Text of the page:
President Donald Trump signed the new Tax Cuts and Jobs Act into law on December 22, 2017, that went into effect January 1, 2018. The provisions of the act impact individuals, businesses, corporations, and nonprofits, with certain provisions having moderate to significant impact on nonprofits.
Major Changes to Taxes, Summarized
Clearly, a detailed analysis of the implications of all that is contained within the new law is outside the scope of this article. However, there are major points which are important for all to note. These include:
- All the changes that affect individuals expire in 2025.
- New tax tables and rates are in effect from 2018 through 2025.
- The system for taxing capital gains and qualified dividends did not change under the act, except that the income levels at which the 15% and 20% rates apply were altered (and will be adjusted for inflation after 2018).
- During 2018 the 15% rate will start at $77,200 for married taxpayers filing jointly, $51,700 for heads of household, and $38,600 for other individuals. The 20% rate will start at $479,000 for married taxpayers filing jointly, $452,400 for heads of household, and $425,800 for other
- The standard deduction increased through 2025 for individual taxpayers to $24,000 for married taxpayers filing jointly, $18,000 for heads of household, and $12,000 for all other individuals. The additional standard deduction for elderly and blind taxpayers was not changed by the
- The act repealed all personal exemptionsthrough 2025. The withholding rules will be modified to reflect the fact that individuals can no longer claim personal
For a complete breakdown of the act’s changes, see this document from the National Association of Tax Professionals.
Changes to Charitable Contributions
The good news for nonprofits is that the act increased the income-based percentages limit for charitable contributions of cash to public charities to 60%. The act repealed a prior-law provision that had never been put in effect because regulations were never issued. The provision that provides an exception to the contemporaneously written acknowledgment requirement for certain contributions that are reported on the organization’s return.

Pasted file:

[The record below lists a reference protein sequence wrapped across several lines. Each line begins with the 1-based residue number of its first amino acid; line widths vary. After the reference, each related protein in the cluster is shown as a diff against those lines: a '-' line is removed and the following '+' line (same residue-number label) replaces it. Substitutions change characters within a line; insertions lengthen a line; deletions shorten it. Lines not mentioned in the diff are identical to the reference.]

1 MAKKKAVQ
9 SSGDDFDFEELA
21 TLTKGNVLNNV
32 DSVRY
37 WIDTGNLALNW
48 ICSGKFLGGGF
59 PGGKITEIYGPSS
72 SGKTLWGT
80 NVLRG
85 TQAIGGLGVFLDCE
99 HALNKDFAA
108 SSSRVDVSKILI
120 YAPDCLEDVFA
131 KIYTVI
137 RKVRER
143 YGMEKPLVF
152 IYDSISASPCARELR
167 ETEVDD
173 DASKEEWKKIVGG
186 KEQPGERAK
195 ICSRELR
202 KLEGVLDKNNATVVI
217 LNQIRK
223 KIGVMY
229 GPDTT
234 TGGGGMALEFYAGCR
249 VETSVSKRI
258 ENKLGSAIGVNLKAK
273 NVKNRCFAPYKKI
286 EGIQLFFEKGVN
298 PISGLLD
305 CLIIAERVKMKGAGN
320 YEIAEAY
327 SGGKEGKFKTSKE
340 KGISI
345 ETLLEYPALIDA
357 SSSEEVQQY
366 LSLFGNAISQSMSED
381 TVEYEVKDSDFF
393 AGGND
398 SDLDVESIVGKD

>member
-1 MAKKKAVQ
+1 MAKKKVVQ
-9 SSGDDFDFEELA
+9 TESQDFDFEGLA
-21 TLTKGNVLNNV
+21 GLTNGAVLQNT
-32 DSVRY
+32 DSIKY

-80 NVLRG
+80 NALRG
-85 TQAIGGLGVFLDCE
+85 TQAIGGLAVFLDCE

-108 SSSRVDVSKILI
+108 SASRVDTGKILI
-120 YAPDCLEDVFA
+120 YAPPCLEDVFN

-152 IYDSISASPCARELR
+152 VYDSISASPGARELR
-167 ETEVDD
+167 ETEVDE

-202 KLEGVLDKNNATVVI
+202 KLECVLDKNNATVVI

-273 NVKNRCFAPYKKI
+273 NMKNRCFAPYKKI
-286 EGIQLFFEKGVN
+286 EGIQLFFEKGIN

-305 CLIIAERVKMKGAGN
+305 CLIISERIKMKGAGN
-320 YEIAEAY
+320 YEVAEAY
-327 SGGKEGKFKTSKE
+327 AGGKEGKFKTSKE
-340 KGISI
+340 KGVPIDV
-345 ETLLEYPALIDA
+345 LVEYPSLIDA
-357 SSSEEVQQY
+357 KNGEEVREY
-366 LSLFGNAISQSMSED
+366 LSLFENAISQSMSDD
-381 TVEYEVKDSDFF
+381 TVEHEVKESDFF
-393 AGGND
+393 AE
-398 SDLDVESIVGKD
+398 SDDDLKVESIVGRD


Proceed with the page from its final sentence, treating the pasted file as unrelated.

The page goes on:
With the news that the act increased income-based percentages limits for contributions of cash, now might be a great time to increase your donor outreach and relations programs. Although tax savings may be a small incentive to donors in the bigger scheme of things, with items such as mission and services more important to donors, it may incentivize donors who are on the fence about giving to your organization.
Remember that any changes in the tax laws impact disposable income for consumers. These changes may make potential donors feel more inclined to give, as a little extra cash hits their paychecks and wallets. This also underscores that now is the right time to increase donor relations programs.
Are further changes expected? The Tax Cuts and Job Acts was a major move by the Trump Administration and a sign of their intention to keep campaign promises. It is unknown what further actions the President may take especially as they pertain to nonprofits and charities. However, given that these changes will be in effect until 2025, it is certain that nonprofits can move forward at least for the next several years with a better understanding of the current taxation situation.
Welter Consulting bridges people and technology together for effective solutions for nonprofit organizations. We offer software and services that can help you with your accounting needs. Please contact Welter Consulting at 206-605-3113 for more information.